New research by the FrameWorks Institute, in partnership with the Joseph Rowntree Foundation (JRF) and the National Children’s Bureau, has found a large gap between the public’s definition of what poverty is and the expert view.
At today’s Talking about poverty event, the charities are aiming to identify the gaps and overlaps between public and expert understanding to suggest better ways of communicating about UK poverty.
Some of the striking differences the research revealed include: experts define poverty as being relative and see the benefits system as insufficient, whereas the public view poverty as absolute deprivation and see the benefits system as full of abuse.
Another large difference was on cause of poverty; with experts seeing the roots as the failure of social systems and economic structures, while the public thinks of flaws in individuals or groups.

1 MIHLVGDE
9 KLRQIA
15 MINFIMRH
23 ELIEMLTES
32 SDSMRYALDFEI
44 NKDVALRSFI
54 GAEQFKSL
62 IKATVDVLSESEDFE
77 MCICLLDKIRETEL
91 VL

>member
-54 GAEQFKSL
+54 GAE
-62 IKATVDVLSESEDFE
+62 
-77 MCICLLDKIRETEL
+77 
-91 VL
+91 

However, experts and the public do have some views in common and the charities argue that these can be used to build public support for evidence-based solutions to UK poverty.
See that society has a fundamental obligation to provide for people’s basic needs
Recognise that there are not equal opportunities for everyone
See that improvements in education, job training and housing provision are key measures for addressing poverty.
You can follow the discussion on Twitter with the #Talkingaboutpoverty